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Physics students put buoyancy to the test

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Photo by Pat Sunderland "The Craftsman" goes down with Kory Mills and Josh Reeder aboard. The name for their boat came from the Craftsman box they used for its construction.

Using just corrugated cardboard and duct tape, science students from across Delta County demonstrated the physics of buoyancy at Bill Heddles Recreation Center last week.

The "boats" could not exceed four feet in width and eight feet in length, and they had to fit through the doorway. They were carted to the edge of the pool, where two oarsmen climbed in. If they mastered the first test -- keeping the watercraft from tipping when they got in -- they then attempted to paddle the length of the pool and back. Each team was timed. Style points were awarded for the most dramatic sinkings. Creativity was also judged, with boats sporting names such as Moby Dick, The Bomb, PHS Titanic, Gone Fishin', USS Molly Brown, Easy A+ and 50 Shades of Tape.

The key to stability, one team member explained, was adding cross supports so the sides of the boat didn't collapse. Cardboard was layered for the bottom of the boat. The duct tape not only held the assembly together, it also added strength and, in some cases, a decorative element.

Delta High School physics teacher Ben Magtutu organized the event for students from Cedaredge, Delta, Paonia and Hotchkiss. For his AP Physics I students, the cardboard boat regatta precedes a unit on force and mechanics. Buoyancy is a wonderful example of a supportive force that behaves differently under varying circumstances, Magtutu explained. It's up to the students to figure out why.

AP Physics II students just finished a unit of fluids. They were encouraged to apply Archimedes' Principle of Buoyancy as well as Newton's Third Law to improve the boats they designed as Physics I students.

Any DHS team that made it the length of the pool and back earned a text exemption -- meaning they can drop their lowest test score when grades are tallied.

Two boats sank in a dramatic fashion, after making it to the end of the pool but capsizing on the return leg. Tre Johnson and Beau Byers built "The Stringbean" and Evan and Emily Nortnik were in "Whatever Floats Your Boat."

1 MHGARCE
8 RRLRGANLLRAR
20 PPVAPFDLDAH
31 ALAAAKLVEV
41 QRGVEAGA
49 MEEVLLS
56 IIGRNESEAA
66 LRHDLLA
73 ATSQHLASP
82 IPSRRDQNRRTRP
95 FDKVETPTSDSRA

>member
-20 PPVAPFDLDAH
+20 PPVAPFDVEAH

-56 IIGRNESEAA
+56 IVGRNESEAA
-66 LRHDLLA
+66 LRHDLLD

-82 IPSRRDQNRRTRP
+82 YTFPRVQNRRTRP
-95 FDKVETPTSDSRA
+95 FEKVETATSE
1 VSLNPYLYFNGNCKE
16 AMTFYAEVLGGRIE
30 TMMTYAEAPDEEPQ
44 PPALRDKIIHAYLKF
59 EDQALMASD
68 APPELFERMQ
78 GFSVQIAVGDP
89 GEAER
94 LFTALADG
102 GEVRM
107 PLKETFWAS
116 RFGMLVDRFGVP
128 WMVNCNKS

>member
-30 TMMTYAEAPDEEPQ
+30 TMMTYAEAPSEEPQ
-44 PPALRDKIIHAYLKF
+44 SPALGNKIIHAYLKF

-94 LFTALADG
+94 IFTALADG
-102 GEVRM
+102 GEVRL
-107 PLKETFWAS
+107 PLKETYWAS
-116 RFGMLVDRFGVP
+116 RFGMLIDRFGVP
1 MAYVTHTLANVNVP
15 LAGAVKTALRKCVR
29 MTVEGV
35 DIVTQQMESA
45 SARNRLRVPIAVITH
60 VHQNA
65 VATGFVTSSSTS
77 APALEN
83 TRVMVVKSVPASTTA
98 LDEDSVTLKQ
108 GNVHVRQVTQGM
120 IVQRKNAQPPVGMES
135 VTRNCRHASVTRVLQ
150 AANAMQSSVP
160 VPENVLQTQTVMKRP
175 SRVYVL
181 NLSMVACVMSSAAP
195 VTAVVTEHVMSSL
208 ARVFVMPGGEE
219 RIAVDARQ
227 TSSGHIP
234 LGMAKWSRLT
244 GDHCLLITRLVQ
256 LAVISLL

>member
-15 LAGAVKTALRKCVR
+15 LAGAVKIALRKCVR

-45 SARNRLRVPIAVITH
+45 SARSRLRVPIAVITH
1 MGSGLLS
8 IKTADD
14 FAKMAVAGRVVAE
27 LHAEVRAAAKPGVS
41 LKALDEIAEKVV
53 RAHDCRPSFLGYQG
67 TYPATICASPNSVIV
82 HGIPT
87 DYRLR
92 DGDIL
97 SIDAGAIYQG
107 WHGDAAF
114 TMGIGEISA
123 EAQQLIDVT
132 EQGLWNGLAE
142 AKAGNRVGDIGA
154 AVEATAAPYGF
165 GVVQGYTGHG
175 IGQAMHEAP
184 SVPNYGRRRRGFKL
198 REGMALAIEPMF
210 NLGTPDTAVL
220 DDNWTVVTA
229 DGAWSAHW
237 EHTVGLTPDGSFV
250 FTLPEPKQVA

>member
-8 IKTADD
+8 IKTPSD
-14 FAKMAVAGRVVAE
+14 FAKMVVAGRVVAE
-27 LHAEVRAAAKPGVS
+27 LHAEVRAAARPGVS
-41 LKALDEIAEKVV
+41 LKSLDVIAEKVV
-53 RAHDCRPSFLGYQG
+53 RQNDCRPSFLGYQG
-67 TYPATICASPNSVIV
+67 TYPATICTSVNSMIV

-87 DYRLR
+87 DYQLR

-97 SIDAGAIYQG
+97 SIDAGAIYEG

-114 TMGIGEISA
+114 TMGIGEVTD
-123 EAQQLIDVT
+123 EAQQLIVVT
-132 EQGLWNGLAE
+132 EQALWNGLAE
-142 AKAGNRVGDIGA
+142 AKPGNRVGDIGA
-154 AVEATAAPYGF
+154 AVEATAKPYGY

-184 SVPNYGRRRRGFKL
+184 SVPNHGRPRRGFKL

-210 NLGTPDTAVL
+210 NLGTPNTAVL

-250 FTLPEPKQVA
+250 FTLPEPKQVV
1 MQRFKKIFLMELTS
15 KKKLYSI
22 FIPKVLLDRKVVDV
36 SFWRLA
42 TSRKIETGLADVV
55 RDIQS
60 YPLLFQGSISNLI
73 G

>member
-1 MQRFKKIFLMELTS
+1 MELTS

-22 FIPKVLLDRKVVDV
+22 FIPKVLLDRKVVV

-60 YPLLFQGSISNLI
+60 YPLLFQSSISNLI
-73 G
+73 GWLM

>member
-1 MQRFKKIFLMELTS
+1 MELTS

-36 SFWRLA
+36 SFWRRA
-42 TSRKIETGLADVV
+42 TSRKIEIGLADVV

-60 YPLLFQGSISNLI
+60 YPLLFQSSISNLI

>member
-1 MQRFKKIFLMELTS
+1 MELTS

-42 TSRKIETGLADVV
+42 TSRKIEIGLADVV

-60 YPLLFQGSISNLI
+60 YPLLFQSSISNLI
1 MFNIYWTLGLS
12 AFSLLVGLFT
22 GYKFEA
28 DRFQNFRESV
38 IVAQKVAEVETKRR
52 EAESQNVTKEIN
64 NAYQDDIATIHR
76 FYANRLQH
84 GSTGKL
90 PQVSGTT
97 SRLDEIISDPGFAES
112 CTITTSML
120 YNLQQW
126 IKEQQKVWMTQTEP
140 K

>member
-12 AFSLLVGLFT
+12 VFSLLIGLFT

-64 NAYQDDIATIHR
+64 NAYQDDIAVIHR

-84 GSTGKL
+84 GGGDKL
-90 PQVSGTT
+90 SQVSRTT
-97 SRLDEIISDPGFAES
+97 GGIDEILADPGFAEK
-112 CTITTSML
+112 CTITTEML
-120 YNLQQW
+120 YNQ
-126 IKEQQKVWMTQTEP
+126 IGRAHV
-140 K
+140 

Hotchkiss High School students Will Drbohlav, Nick Cambria, Alex Aguillera and Luke Yerion won the spirit award. They built a canoe called "The Rescue Probe." Dressed as lifeguards, their two oarsmen repeatedly attempted to get into the canoe but it kept tipping over. Magtutu recognized them for their perseverance.

The most creative boat was "The Anchor," built by Kourtney Carmichael and Jordan Hughes. Brandon Ware and Oakley Newman were recognized for the ambitious design. "Queen Anne's Revenge 2" was named after the pirate Blackbeard's flagship. The boat sported an imposing figurehead and carried a treasure chest that was surely filled with gold coins and jewels -- all made of cardboard, of course. Ware and Newman carried out the theme by wearing pirate hats and waving cutlasses.

Queen Anne's Revenge 2 tied with "Sharkbait," built by Joey Fillmore, Kaelan Hill and Mackenzie Hill for the fastest time at 1:03.

Magtutu hopes to make the regatta an annual event. He expressed his appreciation to Bill Heddles Recreation Center for waiving admission fees for the students, and to the school district for allowing the afternoon to be used for experiential learning. A video of the regatta can be viewed on the school district website, www.deltaschools.com.

Photo by Pat Sunderland “The Craftsman” goes down with Kory Mills and Josh Reeder aboard. The name for their boat came from the Craftsman box they used for its construction.
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